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Thursday, 14 July 2011

Yesterday's Papers - The Rock 'n' Roll years

I bought a job lot of old books and magazines from a second-hand book shop and upon rummaging through the box in fevered excitement, I discovered a pile of music magazines from the early to mid Sixties.

"The Rolling Stones first burst onto the scene as the long haired London group with a twitch that was a kind of dance as demonstrated recently on television's Ready, Steady, Go." The New Musical Express August 1963.

"The Rolling Stones, I suspect, will not have the staying power of The Beatles, only on their second album and the quality is showing signs of worsening." Beatbox, date unknown.


Well The Rolling Stones are still with us but, "The Twitch" has long since vanished. Anyone know what exactly The Twitch was?

Cilla Does it, screams another headline - the first female chart topper since 1961.

The story goes onto tell that Cilla's Black's current hit, Anyone who had a Heart is the first No1 single for a female artist since 1961 (the article is dated 1964).

"I don't like sequins. I like simple dresses. I'm a simple kind of girl." Cilla helpfully pointed out in the body of the article when asked about her success - man, the drugs must have been good in those swinging times.

When asked about the future Cilla predicated that it would be full of hit singles and good times. Strange that she didn't foresee the bad television shows.

The Melody Maker from April 1964 reports on a riot in Clacton when a group of mods clashed with an unshaven band of rockers. The youth music was blamed to which Paul McCartney hit out - "Blame booze not the beat." McCartney said and then went off, no doubt, to write the frog song.

"The Rolling Stones do not incite violence.' Brian Jones. 'I deny that our music is anything to do with this.'

By far the best defence came when The Hollies (it's not made clear which one) commented - 'Our fans are not fighters. They're girls mainly and it's drink that starts the trouble not the music.'

Elsewhere a review of The Beatles For Sale states - is worth every penny. It's rip roaring, infectious stuff with the accent on the beat throughout.


"My magic flows in my blood." Says hippy hobbit, Donovan in an issue of NME from 1967. "The maharishi is straightening everyone out. He's going to heighten their intensity."

In the same issue reviewers are left confused by The Rolling Stones, album Satanic Majesties Request calling it a cut price Sgt. Peppers.

There's a single issue of NME from 1969 and it contains an interview with the great Elvis Presley whose comeback special had rocked the world and was about to return to live performance after the movie years.

"I think that when you do ten songs in a movie they can't all be good. Anyway I got fed up of singing to turtles." Elvis Presley.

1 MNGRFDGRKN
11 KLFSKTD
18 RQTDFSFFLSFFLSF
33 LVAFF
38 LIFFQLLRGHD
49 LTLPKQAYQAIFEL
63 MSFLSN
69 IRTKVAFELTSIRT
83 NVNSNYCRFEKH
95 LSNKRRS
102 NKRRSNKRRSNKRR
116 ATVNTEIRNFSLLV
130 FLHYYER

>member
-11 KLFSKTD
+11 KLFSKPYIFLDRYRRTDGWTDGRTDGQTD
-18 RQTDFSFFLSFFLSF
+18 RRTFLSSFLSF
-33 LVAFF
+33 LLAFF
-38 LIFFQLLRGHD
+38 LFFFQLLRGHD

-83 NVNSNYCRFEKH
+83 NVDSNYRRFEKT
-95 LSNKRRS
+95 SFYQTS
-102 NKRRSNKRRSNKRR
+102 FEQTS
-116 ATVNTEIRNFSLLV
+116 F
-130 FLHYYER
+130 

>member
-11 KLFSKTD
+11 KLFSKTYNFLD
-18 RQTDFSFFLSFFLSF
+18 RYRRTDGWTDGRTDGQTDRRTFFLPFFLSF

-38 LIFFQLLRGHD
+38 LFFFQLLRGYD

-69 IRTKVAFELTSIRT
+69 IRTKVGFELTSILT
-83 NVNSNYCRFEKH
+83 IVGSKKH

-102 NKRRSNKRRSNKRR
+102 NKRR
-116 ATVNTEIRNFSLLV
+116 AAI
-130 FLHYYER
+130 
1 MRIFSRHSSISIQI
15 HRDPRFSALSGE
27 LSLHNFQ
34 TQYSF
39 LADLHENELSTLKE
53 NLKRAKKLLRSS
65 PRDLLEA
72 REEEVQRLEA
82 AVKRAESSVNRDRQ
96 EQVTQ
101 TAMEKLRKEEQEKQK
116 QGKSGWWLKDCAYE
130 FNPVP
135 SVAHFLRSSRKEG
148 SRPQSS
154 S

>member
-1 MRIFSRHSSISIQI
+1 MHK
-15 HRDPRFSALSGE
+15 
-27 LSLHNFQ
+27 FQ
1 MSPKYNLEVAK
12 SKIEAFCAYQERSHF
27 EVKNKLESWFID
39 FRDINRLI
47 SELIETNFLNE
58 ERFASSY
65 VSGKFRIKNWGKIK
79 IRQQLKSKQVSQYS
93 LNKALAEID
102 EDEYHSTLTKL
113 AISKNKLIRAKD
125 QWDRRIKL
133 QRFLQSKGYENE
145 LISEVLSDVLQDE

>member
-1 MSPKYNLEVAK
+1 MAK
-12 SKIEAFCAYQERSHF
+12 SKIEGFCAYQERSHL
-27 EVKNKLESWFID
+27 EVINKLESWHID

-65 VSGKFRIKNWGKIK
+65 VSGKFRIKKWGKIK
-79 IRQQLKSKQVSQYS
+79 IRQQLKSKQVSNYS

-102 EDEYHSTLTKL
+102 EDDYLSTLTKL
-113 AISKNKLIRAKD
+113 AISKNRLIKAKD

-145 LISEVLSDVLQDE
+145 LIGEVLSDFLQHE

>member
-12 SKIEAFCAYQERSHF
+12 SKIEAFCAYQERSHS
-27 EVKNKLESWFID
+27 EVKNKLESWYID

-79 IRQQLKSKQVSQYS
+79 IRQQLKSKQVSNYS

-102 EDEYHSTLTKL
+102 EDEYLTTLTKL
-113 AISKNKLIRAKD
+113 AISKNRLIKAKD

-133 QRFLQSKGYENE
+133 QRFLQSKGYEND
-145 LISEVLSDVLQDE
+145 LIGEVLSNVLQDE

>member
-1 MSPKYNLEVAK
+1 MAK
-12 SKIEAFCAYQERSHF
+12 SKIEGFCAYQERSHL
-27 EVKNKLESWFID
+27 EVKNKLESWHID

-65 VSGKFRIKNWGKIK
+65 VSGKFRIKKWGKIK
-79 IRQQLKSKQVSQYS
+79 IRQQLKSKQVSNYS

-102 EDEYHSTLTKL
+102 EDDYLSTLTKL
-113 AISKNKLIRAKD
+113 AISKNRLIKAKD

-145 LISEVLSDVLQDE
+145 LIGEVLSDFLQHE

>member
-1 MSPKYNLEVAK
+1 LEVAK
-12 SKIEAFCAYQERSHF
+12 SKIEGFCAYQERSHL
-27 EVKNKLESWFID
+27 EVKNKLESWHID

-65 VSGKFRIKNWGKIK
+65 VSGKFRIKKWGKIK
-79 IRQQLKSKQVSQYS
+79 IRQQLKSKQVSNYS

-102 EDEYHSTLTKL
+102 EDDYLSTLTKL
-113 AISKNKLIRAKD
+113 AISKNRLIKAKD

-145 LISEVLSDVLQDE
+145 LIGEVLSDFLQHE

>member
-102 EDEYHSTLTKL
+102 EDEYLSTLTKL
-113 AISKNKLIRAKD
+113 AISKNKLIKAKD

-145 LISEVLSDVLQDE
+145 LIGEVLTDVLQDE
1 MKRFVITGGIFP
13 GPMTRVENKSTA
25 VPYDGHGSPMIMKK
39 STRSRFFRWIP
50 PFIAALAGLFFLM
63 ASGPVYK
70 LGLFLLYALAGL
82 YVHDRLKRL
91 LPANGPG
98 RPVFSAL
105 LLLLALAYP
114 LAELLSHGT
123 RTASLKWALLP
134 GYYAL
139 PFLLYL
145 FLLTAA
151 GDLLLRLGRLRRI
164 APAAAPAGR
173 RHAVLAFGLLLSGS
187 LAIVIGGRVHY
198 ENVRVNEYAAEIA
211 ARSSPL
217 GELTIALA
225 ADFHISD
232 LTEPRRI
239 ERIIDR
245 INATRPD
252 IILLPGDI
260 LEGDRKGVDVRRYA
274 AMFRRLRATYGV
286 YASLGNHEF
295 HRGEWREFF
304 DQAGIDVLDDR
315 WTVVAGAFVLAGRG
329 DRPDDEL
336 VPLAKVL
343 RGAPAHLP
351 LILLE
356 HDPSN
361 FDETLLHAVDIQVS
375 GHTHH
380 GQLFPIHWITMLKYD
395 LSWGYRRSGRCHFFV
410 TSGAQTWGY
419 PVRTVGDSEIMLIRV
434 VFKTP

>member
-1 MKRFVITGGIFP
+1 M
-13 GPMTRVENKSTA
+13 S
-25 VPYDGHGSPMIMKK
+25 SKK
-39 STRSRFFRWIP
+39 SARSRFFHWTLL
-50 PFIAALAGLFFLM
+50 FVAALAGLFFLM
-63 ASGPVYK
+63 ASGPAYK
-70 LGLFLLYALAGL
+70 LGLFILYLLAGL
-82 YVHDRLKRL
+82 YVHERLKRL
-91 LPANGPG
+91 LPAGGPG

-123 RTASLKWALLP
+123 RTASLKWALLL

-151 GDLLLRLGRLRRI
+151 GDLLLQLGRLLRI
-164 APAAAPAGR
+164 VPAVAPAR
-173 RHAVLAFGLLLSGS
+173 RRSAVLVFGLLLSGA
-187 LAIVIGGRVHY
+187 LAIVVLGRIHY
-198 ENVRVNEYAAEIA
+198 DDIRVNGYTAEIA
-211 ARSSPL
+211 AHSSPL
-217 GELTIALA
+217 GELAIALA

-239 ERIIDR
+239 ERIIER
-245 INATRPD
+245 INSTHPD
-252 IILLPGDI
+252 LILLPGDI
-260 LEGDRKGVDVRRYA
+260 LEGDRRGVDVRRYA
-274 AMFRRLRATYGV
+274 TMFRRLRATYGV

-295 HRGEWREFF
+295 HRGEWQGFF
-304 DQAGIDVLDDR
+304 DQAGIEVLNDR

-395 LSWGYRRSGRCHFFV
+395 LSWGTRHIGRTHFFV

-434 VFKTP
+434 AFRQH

When asked about his secluded life Elvis said, "I'm not secluded. I'm just sneaky."






The NME in an article dated October 1967 asks, - Who Killed Flower Power?

"Last Christmas, illuminated by the gentle shining of Christmas trees all over London, came a UFO. It landed and opened up its doors and lo the air was good."

The article then goes onto explain that UFO was a club - more than that, it was a coming together of the youth, the underground coming up for air. However ten months later this hippy paradise had closed down. The NME blames the commercialisation of the hippy movement. In the same issue the paper is mourning the loss of Otis Redding in a plane crash.

Jumping back an issue of Melody Maker from 1966 informs us that Elvis had bought Pricilla a horse for Christmas and then proposed to her. They would of course be married in May 1967. However the same year it was reported that Elvis was in financial trouble and that tractors, TV's and fittings from Presley's ranch had been sold off at auction.

In September 1969 the NME were reporting - Beatles; wealth is a myth. The following article went onto inform us that John Lennon hadn't had a royalty cheque in three months and was feeling the pinch. The reason for this was that the Beatles' company, Apple was a monster that was out of control.

"The problem is that two years ago our accountants made us sign over 80 per cent of our royalties over to Apple." John Lennon told reporter, Richard Williams. When asked of the future for the Beatles Lennon said - "After Get Back (the album became Let it Be) is released we'll probably go back into the studio and record another one. It's a shame that we can't get more albums out faster."

There is much in Melody Maker dated August 13th 1966, about John Lennon and his remarks that the Beatles were bigger than Jesus Christ. The Beatles management NEMS said that neither they nor the band would be making any statement prior to the group setting off for another US tour.

The Small Faces Ogdens Nut Gone Flake is called by the NME - 'a magnificent attempt at a musical space-age fairy tale.'

And in 1969 the NME were calling Led Zeppelin - "a gas new band."


The future awaited


2 comments:

Chap O'Keefe said...

A great tasting of a vanished world! (It also might help explain for a puzzled generation what prompted the seaside mayor's "Mods! Rockers!" exclamation in last Sunday's Bad Penny comic.)

Oscar said...

History update hot off the press.